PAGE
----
In many cases, perpetrators of road rage can be charged with a crime, such as the reckless operation of a motor vehicle, negligent operation of a motor vehicle. In cases where their vehicle was used to strike a person, the charge of assault and battery with a dangerous weapon could be used. If victims die, they may be charged with manslaughter or homicide.

It’s important for injury victims, however, to understand the difference between criminal court and civil court. If the driver is charged, the case will go through the criminal court system. Police make the charge, and prosecutors, judges, and juries handle any court case in criminal court.

Victims who seek compensation for their injuries, on the other hand, must bring car accident lawsuits in a separate court system, civil court.

The two court systems are entirely separate. You can bring a car accident lawsuit regardless of what happens in any criminal proceedings—or even if there are none.

What if Road Rage Kills a Loved One?

Tragically, some road rage incidents prove fatal, either through a vehicle accident or some kind of use of force, such as striking or even shooting a gun.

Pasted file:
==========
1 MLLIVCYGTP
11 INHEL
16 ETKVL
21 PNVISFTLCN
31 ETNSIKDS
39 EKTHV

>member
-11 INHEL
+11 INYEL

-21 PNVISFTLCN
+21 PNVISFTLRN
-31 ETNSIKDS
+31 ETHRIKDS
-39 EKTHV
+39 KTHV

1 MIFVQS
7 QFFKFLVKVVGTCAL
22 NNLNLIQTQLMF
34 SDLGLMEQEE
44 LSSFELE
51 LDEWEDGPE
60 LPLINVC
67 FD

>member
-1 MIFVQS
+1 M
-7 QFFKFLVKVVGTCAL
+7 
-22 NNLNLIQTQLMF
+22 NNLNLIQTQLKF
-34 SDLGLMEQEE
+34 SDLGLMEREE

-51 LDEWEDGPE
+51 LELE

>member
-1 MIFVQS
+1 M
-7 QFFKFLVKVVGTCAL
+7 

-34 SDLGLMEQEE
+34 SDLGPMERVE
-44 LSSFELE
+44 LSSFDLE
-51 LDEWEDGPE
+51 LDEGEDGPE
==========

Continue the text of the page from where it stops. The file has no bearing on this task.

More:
Like road rage incidents that cause injuries, crimes can be brought and prosecuted in criminal courts. But what forms of compensation are available if you’re loved one has been killed because of road rage?

While no amount of money can compensate you for the loss of a loved one, Boston courts do recognize that injuries and death do have financial consequences for families—consequences that deserve financial compensation.

Briefly, if the deceased could have brought a suit in civil court had they lived, the executor or representative of their estate can bring a type of suit known as wrongful death for damage compensation. Damages are paid to the estate.

Wrongful death suits may seek compensation for negligence (failing to exercise reasonable care) or a wanton or reckless act.

Allowable damage compensation includes:

  • Reasonable funeral and burial expenses.
  • The value of any income the deceased could reasonably be expected to have earned over a lifetime
  • The care, companionship, comfort, guidance, counsel, and advice the deceased would have provided to family members had they lived

In some cases, if the court finds that a death was caused by malicious, willful, wanton, or reckless conduct, or gross negligence, they can hand down punitive damages. As the term suggests, punitive damages are intended to punish the wrongdoer for harm, often a pattern of harm.

Statute of Limitations for Road Rage Cases

Most vehicle accident cases have a statute of limitations—a deadline after which you can no longer bring a case in civil court.

For both injuries and deaths related to road rage, the statute of limitations is three years in Massachusetts.